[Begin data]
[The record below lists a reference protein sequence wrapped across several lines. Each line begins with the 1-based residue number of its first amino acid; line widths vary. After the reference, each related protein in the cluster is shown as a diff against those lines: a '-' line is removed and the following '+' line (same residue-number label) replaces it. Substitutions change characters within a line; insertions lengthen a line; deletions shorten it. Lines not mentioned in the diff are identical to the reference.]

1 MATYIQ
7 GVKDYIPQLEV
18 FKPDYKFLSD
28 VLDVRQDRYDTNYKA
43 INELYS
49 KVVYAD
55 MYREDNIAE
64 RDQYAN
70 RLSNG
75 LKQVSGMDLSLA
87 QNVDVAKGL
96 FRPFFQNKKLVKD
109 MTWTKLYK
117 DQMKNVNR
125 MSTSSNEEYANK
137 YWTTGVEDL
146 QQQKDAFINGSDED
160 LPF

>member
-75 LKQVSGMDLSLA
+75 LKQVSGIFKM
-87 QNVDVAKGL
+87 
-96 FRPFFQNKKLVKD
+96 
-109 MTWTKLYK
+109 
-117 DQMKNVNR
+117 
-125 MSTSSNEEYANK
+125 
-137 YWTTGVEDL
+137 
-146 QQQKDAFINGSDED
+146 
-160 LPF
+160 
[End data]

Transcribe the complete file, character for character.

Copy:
[The record below lists a reference protein sequence wrapped across several lines. Each line begins with the 1-based residue number of its first amino acid; line widths vary. After the reference, each related protein in the cluster is shown as a diff against those lines: a '-' line is removed and the following '+' line (same residue-number label) replaces it. Substitutions change characters within a line; insertions lengthen a line; deletions shorten it. Lines not mentioned in the diff are identical to the reference.]

1 MATYIQ
7 GVKDYIPQLEV
18 FKPDYKFLSD
28 VLDVRQDRYDTNYKA
43 INELYS
49 KVVYAD
55 MYREDNIAE
64 RDQYAN
70 RLSNG
75 LKQVSGMDLSLA
87 QNVDVAKGL
96 FRPFFQNKKLVKD
109 MTWTKLYK
117 DQMKNVNR
125 MSTSSNEEYANK
137 YWTTGVEDL
146 QQQKDAFINGSDED
160 LPF

>member
-75 LKQVSGMDLSLA
+75 LKQVSGIFKM
-87 QNVDVAKGL
+87 
-96 FRPFFQNKKLVKD
+96 
-109 MTWTKLYK
+109 
-117 DQMKNVNR
+117 
-125 MSTSSNEEYANK
+125 
-137 YWTTGVEDL
+137 
-146 QQQKDAFINGSDED
+146 
-160 LPF
+160 